I think astrology is absurd, but mainstream religious explanations of our world also leave me dumbfounded. It strikes me as a bit odd how comfortable people feel insulting the intelligence of people on the basis of their belief in astrology but not on the basis of their belief in religious concepts that strike me as equally absurd.

AllenS said...

Ann, I was wondering, do you get your word verifications, by throwing a handfull of chicken bones? That was the way people used to predict the future before astrology. Remember the movie Moby Dick?

Unknown said...

Well Joseph, absurdity is in the eye of the beholder, isn't it? I frankly am unwilling to concede that I can't render judgements on belief systems that are different than mine in fear that others might practice the same against me. If you aren't willing to hold your beliefs in the face of criticism or even ridicule (as opposed to genuine oppression) then frankly they aren't worth much.

I mean hey, I believe that some guy 2000 years ago was bludgeoned and executed for his beliefs, and yet who managed to come back to life a couple days later. That's either true, or it's wacky. There's not much middle ground.

Kurmudge said...

I suspect that there is no group more prone to superstition than are athletes and sports fans. Even the most rational and materialistic person seems to find him/herself adjusting positions or motions during a tight game based on what happened or did not, etc. And the same person will swear that every other element of "directed happenstance" is pure bunk (most likely they are right about the latter).

What it comes down to, I think, is that the cost of playing certain innocuous superstitions is very low compared with the perceived payoff. Crossing your fingers costs nothing, buying a lottery ticket is (expected value) expensive.

BTW, that has absolutely nothing to do with religion. Those sorts of cheap shots reveal a bit of unfounded superiority complex over persons far more able and learned than is the person who foolishly makes the dig.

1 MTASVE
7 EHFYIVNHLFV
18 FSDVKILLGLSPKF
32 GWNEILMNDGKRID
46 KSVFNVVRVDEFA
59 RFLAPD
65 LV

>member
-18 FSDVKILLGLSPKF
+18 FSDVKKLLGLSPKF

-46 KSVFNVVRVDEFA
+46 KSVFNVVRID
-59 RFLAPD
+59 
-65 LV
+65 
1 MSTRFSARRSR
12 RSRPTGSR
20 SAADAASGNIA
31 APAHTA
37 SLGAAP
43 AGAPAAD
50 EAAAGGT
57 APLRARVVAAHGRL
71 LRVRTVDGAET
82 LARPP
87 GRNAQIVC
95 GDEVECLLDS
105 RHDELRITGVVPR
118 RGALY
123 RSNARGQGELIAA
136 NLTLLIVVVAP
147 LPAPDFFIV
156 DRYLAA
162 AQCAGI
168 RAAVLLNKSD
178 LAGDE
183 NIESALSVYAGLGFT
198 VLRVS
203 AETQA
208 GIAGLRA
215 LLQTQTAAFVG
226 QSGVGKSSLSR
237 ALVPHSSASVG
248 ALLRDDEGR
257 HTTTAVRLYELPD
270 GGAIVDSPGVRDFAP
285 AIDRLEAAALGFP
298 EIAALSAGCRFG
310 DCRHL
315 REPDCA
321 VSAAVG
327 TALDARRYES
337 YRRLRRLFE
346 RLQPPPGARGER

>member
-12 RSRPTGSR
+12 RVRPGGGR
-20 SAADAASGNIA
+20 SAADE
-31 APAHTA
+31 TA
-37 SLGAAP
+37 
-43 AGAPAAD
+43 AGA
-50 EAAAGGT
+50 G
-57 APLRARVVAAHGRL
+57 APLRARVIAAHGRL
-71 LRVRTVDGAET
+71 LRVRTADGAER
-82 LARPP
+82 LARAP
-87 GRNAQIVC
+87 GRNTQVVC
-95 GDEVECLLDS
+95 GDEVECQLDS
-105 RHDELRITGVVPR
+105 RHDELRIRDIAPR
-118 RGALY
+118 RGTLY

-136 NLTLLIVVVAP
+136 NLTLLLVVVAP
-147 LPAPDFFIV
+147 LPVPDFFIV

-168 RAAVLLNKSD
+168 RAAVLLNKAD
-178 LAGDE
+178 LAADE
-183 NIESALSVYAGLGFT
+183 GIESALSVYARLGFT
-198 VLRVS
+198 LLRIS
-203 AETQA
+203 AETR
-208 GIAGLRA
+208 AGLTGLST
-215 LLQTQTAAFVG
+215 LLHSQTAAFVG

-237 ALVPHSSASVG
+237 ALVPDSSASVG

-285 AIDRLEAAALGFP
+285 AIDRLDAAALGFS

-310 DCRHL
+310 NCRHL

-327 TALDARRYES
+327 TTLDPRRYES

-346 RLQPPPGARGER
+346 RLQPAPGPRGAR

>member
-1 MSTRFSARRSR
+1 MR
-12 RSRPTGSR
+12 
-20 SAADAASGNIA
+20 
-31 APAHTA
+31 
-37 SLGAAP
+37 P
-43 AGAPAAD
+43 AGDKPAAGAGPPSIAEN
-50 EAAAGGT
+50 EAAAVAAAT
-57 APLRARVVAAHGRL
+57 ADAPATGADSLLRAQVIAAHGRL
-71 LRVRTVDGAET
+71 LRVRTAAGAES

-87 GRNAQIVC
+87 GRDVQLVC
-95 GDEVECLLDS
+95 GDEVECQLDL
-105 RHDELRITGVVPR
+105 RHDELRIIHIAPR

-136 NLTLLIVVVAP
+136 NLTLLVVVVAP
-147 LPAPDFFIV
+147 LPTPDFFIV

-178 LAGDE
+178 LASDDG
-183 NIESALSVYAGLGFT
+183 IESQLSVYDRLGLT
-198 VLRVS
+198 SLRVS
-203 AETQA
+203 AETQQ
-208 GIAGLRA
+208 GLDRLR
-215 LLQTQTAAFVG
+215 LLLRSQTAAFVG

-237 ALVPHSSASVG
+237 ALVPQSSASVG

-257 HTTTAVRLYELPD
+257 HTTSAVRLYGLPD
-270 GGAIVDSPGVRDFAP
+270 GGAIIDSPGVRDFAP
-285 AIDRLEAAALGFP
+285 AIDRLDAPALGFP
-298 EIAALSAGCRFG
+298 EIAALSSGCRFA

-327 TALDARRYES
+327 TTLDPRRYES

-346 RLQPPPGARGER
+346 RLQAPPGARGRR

buddy larsen said...

A lot of people born on my birthday are really cool, so of course astrology is not bunk.

Bruce said...

I totally believe in astrology. It is an internally consistent belief system which has a great many followers. I also know my physics. Any effects of far away planets is totally overwhelmed by, at the very least, gravitational differences due to elevation above sea level, magnetic fluctuations due to whatever, and let's not forget the chemical and audio and mechanical influences while in the womb, not to mention air pressure and the fact that when you're born can vary by weeks or even months from when you're conceived (it's a fairly arbitrary milestone).

However, there is one huge environmental factor that correlates quite highly with astrological signs and that's the fact that they're synchronized to the seasons. In the temperate zone of the Northern Hemisphere, your very early childhood will be significantly different based on when during the year you are born. It's quite possible that this factor could cause measurable differences between people born "under different signs."

What I'm saying here is that astrology is real in the sense that it is a system of beliefs that some people follow. In addition, a given astrological sign could have a disproportionate number of people with a given trait (I don't know of any studies because I frankly don't give a damn about the topic). Astrological predictions may have a self-fulfilling nature, especially given that they tend to be very vague. And I'll even add that people using astrology on a daily basis may find that it provides a framework in which to think about abstractions, even if that framework doesn't have any established basis in empirical fact. So given all that, I suppose you should count me as a believer.

Chris said...

Most people don't even realize that daily "horoscopes" are just spat out by phrase-generator software. But what really blows me away is how many otherwise seemingly intelligent people will pooh-pooh the daily horoscopes but then turn around and claim that if you really want an "accurate" forecast, you need to get a full chart done by a 'professional' astrologer! That's like claiming that alchemy can work if only you have proper lab equipment.

Jim O said...

My wife has come to believe in it, and it's a real nuisance. Always telling me what's gonna happen if I do something. She's right about as often as chance would have it, which she takes as a sign that she's almost got it figured out.

Anonymous said...

So, we can conclude that Jerome Armstrong is either an idiot or a huckster? Quel suprise.